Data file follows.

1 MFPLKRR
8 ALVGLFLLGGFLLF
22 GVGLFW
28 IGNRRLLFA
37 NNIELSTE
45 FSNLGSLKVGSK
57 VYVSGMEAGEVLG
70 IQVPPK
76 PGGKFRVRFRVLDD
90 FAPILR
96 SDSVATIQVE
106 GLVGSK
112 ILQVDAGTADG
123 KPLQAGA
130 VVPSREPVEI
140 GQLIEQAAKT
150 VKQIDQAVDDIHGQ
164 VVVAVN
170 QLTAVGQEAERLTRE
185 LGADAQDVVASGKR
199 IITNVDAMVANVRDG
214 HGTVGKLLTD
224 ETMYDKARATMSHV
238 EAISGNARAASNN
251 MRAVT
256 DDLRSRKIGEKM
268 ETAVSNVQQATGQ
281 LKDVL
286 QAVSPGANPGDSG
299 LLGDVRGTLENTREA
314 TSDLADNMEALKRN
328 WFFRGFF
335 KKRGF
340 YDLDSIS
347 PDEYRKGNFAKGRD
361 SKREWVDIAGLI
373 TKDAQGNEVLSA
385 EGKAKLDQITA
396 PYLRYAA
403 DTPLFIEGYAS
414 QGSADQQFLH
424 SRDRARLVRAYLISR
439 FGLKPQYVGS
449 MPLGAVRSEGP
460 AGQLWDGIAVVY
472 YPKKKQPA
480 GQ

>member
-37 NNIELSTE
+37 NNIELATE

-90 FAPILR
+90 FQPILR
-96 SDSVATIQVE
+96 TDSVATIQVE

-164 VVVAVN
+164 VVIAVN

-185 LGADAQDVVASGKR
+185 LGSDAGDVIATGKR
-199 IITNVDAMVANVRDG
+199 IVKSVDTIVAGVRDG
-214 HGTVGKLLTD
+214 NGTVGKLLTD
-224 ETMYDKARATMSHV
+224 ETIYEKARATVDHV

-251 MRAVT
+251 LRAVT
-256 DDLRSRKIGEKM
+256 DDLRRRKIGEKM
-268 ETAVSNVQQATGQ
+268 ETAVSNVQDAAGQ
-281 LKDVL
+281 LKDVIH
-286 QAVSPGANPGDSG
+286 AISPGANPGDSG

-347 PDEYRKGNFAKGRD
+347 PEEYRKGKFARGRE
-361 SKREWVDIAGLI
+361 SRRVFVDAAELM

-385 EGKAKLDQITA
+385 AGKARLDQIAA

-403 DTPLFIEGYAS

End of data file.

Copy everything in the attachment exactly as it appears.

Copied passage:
1 MFPLKRR
8 ALVGLFLLGGFLLF
22 GVGLFW
28 IGNRRLLFA
37 NNIELSTE
45 FSNLGSLKVGSK
57 VYVSGMEAGEVLG
70 IQVPPK
76 PGGKFRVRFRVLDD
90 FAPILR
96 SDSVATIQVE
106 GLVGSK
112 ILQVDAGTADG
123 KPLQAGA
130 VVPSREPVEI
140 GQLIEQAAKT
150 VKQIDQAVDDIHGQ
164 VVVAVN
170 QLTAVGQEAERLTRE
185 LGADAQDVVASGKR
199 IITNVDAMVANVRDG
214 HGTVGKLLTD
224 ETMYDKARATMSHV
238 EAISGNARAASNN
251 MRAVT
256 DDLRSRKIGEKM
268 ETAVSNVQQATGQ
281 LKDVL
286 QAVSPGANPGDSG
299 LLGDVRGTLENTREA
314 TSDLADNMEALKRN
328 WFFRGFF
335 KKRGF
340 YDLDSIS
347 PDEYRKGNFAKGRD
361 SKREWVDIAGLI
373 TKDAQGNEVLSA
385 EGKAKLDQITA
396 PYLRYAA
403 DTPLFIEGYAS
414 QGSADQQFLH
424 SRDRARLVRAYLISR
439 FGLKPQYVGS
449 MPLGAVRSEGP
460 AGQLWDGIAVVY
472 YPKKKQPA
480 GQ

>member
-37 NNIELSTE
+37 NNIELATE

-90 FAPILR
+90 FQPILR
-96 SDSVATIQVE
+96 TDSVATIQVE

-164 VVVAVN
+164 VVIAVN

-185 LGADAQDVVASGKR
+185 LGSDAGDVIATGKR
-199 IITNVDAMVANVRDG
+199 IVKSVDTIVAGVRDG
-214 HGTVGKLLTD
+214 NGTVGKLLTD
-224 ETMYDKARATMSHV
+224 ETIYEKARATVDHV

-251 MRAVT
+251 LRAVT
-256 DDLRSRKIGEKM
+256 DDLRRRKIGEKM
-268 ETAVSNVQQATGQ
+268 ETAVSNVQDAAGQ
-281 LKDVL
+281 LKDVIH
-286 QAVSPGANPGDSG
+286 AISPGANPGDSG

-347 PDEYRKGNFAKGRD
+347 PEEYRKGKFARGRE
-361 SKREWVDIAGLI
+361 SRRVFVDAAELM

-385 EGKAKLDQITA
+385 AGKARLDQIAA

-403 DTPLFIEGYAS